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Thursday, 14 June 2012

This time two years ago...

So two is finally two.. And I am all misty eyed thinking of this time two years ago...

Birth second time round was easier and yet harder too. I had various attempts at acupuncture to get me into labour (which worked before, but this time made me have a panic attack, just as the 19th needle was inserted into me. I had to cling on to 'Slava' the therapist, sweating and sobbing and mumbling something about feeling like a giant mushroom.

I was perched on a small stool, it did not feel safe).

Even a "sweep" from the midwife (they say a broom is not used in this procedure but I am not so sure. I could not see what was going on over my massive tummy, and it FELT like a broom) did not get things going.

Two STILL did not want to come out - so I was booked to be induced on Saturday morning two years ago.

The benefits of being induced are that you can shave your legs and paint your toe-nails so you feel nice...

The downside of being induced is that it's not very dignified. I had not been in hospital for five minutes before I was ordered to take off my pants "pop my ankles together and flop my knees apart".

That's what got me into this mess.

I had an idea I would not like having my waters broken when the midwife recommended I did not look at the tool they were going to use to do it... and things just got more and more undignified from there.

Waters breaking is a myth anyway. What it actually means is that a mini niagra falls has been triggered off somewhere inside you.

After a loud popping sound the husband and I were told to walk round and round the hospital while I leaked massive puddles all over the floor. It was actually quite helpful for retracing our steps when we got lost however...

By half past seven I was having regular contractions.... which coincided nicely with England's first game. I asked the husband to write down the time each one started so I could see how far apart they were.

By this time they were too strong to talk through so I tapped him with a pen when I felt one brewing. He was so absorbed in the game he tutted each time and said "WHAT?" then remembered and said "Yes, well done, come on Rooney, I mean wife."

As we were on the ward for pregnant ladies with problems or those who had just given birth and were recuperating, not the actual labour ward, I tried to be very quiet.

Each time I had a contraction (or contraption as James called them) I did heavy breathing and flapped my arms about instead. Then they ramped up a gear and I did heavy breathing, flapped my arms about and clutched my quilt cover.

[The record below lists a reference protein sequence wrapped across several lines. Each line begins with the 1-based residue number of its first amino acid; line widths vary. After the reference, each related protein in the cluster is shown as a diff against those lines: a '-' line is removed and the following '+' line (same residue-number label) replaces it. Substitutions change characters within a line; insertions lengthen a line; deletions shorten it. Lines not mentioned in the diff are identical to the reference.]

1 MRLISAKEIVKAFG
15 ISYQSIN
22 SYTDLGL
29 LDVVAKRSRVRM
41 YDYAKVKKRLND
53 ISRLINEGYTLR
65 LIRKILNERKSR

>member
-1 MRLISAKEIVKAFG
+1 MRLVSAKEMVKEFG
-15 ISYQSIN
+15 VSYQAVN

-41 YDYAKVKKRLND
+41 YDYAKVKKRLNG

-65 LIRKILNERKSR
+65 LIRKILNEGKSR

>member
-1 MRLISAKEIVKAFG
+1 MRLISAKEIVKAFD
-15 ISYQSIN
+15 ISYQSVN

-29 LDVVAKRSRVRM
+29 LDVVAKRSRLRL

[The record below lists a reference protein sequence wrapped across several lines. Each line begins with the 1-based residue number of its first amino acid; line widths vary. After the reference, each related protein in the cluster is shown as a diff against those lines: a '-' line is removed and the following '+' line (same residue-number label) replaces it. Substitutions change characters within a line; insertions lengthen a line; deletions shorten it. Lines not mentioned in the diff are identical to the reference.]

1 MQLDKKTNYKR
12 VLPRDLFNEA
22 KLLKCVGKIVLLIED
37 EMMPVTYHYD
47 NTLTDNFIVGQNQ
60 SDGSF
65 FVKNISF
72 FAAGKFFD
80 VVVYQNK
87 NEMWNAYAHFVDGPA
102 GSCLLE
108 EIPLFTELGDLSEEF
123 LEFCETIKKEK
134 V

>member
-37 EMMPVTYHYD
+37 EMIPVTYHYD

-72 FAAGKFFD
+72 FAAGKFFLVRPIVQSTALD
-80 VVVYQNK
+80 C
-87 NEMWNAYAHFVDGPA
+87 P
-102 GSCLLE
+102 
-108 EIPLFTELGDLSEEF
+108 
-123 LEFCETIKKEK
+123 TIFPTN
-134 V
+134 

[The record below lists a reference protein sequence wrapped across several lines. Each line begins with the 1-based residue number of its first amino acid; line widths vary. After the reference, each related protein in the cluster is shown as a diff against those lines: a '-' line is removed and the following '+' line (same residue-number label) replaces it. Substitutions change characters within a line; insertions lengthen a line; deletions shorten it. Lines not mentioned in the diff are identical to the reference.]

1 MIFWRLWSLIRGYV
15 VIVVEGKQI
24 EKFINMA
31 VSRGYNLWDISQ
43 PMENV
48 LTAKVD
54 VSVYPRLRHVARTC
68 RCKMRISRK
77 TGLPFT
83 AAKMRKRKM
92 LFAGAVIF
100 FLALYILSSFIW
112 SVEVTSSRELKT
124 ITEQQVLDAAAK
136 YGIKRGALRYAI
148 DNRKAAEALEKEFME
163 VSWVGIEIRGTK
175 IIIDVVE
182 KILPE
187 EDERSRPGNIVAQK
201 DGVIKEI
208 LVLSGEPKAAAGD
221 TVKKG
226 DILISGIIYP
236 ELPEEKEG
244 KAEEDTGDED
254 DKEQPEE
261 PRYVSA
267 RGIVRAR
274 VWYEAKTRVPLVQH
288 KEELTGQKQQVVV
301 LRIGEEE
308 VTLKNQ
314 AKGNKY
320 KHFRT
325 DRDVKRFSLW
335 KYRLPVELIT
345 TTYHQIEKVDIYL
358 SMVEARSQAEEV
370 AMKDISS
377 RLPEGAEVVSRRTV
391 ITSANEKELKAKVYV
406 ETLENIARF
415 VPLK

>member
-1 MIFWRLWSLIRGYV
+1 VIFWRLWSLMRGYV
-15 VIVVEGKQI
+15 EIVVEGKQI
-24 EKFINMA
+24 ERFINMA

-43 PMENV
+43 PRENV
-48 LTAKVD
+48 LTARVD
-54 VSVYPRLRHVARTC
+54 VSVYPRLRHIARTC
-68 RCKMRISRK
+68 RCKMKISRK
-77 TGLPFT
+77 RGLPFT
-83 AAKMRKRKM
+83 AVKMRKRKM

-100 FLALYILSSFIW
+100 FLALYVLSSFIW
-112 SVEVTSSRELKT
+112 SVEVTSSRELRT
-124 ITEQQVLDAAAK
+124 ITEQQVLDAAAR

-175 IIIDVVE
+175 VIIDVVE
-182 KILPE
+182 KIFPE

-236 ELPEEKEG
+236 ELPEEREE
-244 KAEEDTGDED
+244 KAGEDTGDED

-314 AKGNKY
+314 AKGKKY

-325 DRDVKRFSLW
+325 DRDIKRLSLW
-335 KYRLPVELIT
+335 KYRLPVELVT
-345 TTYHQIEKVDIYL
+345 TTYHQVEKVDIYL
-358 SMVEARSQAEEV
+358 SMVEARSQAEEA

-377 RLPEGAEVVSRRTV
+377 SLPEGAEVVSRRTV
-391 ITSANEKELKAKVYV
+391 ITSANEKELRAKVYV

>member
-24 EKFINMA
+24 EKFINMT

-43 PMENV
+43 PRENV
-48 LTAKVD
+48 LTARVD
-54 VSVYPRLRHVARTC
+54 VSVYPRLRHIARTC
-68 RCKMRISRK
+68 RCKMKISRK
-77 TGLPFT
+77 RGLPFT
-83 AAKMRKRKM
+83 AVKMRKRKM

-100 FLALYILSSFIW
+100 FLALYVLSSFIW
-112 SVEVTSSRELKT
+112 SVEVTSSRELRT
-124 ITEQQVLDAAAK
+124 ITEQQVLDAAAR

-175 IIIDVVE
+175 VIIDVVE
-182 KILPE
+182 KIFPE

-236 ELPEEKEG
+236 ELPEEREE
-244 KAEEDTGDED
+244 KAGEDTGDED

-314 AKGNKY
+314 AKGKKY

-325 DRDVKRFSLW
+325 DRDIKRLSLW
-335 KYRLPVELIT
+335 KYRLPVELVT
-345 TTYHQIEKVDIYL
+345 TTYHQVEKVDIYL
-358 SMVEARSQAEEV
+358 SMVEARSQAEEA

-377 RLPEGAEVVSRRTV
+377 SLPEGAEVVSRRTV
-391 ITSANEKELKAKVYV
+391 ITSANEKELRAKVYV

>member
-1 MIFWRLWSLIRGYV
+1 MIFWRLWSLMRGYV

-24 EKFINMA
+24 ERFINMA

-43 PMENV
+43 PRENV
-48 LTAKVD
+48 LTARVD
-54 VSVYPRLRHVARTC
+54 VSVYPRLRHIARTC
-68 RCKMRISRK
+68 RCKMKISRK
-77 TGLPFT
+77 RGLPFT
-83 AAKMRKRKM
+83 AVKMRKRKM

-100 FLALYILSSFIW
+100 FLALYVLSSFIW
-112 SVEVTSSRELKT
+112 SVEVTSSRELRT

Then England scored and the husband cheered and whooped and shouted and I was FURIOUS at him. "If I can manage to keep quiet through THIS (I pointed at my rock hard tummy) then YOU can keep quiet through that, that, RUBBISH" I hissed at him.

I could hear midwives giggling from behind the curtain...

Luckily for me, just after that I was deemed far enough along to go upstairs to labour ward ( "Really?" the husband said "They don't look that painful...") where the TV did not work so he had to have a sleep instead.

It was odd going into the same room we had four in, with the same amazing view of Brighton's seafront out the window. It felt like a good omen.

I had already said I wanted an epidural please to everyone I saw all day, even to the non-English speaking people who just came to bring me my lunch.

So the midwives had me all prepped up for the anesthetist in advance while I bounced on a birthing ball thinking positive thoughts like "each contraction is one less" and "pain is progression" and "my vulva is opening like a flower" (NOT REALLY, I thought "Where the flipping heck is my epidural?").

After about an hour there was a knock on the door, and I could see a man with a blue hat on behind the curtain. A very nice man with the magic needle.

"Hello" he said "Is it me you're looking for" (I may have made the last bit up but he definitely said hello).I had already hitched my dress up ready for the injection when another voice, a voice I did not want to hear said "Simon? could you please come to theatre? " and as quickly as he appeared, he left again, taking his magic needle with him.

I started to get a bit panicky, and between contractions repeated nonsense about a man called Simon and a blue hat until finally the midwife worked out what I was on about and went to find out how long he was going to be.